Violin playing at the highest level

IPSWICH Orchestral Society gave their Autumn Gala Concert - or should I say winter, given the present snow and ice conditions - at the Corn Exchange on Saturday evening.

In spite of the freeze-up the Grand Hall was nearly full, which may have been to do with the presence of one of our most popular young violin soloists, Nicola Benedetti.

She wowed the audience with her effortless virtuosity in the Violin Concerto by Beethoven - a work which lasts nearly three-quarters of an hour.

The 23-minute first movement showed her innate musicality, especially after one of the longest orchestral introductions of any concerto. Her serene tone in the slow movement was captivating, followed by the perky dance-like last movement. This was violin playing at the highest level.

The orchestra began the concert with a performance of two movements from the Karelia Suite by Sibelius. There were a few fluffed notes from the horns, who are very exposed in the first section of the Intermezzo. The well-known March was played with a verve and spirit which the brass exploited nobly.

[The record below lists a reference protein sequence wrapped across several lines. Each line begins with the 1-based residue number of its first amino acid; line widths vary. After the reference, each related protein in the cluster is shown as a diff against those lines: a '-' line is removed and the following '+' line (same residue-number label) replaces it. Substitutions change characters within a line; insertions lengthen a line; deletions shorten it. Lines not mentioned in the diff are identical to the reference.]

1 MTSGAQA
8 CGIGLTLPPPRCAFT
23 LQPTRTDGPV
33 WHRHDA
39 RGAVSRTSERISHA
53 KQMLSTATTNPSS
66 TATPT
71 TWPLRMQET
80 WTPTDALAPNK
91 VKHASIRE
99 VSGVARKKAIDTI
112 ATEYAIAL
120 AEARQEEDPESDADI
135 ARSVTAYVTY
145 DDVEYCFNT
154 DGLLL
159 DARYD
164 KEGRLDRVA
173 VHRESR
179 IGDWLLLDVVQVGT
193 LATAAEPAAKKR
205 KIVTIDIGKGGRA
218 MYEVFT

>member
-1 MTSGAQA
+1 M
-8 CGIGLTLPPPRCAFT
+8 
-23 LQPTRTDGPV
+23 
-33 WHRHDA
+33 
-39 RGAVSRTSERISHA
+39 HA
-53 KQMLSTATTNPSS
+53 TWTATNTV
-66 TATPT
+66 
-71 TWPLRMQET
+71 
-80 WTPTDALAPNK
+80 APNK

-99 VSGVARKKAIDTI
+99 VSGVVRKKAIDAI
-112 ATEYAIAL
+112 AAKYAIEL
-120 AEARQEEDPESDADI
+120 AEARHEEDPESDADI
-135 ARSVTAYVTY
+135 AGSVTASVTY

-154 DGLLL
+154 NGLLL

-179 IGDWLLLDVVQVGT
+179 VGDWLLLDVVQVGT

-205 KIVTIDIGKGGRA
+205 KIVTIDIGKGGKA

After the interval we were treated to an impressive performance of Mahler’s First Symphony.

From the evocative sounds of nature in the first movement, through the mournful playing of the French round Fr� re Jacques in the minor key, to the explosive fury of the last movement, the orchestra were utterly convincing under the guiding hand of their regular conductor, Adam Gatehouse.

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However, the composer states in the score that the whole horn section should stand for the blazing motto theme they play near the end - the only disappointing part of this otherwise successful concert was that this did not happen.


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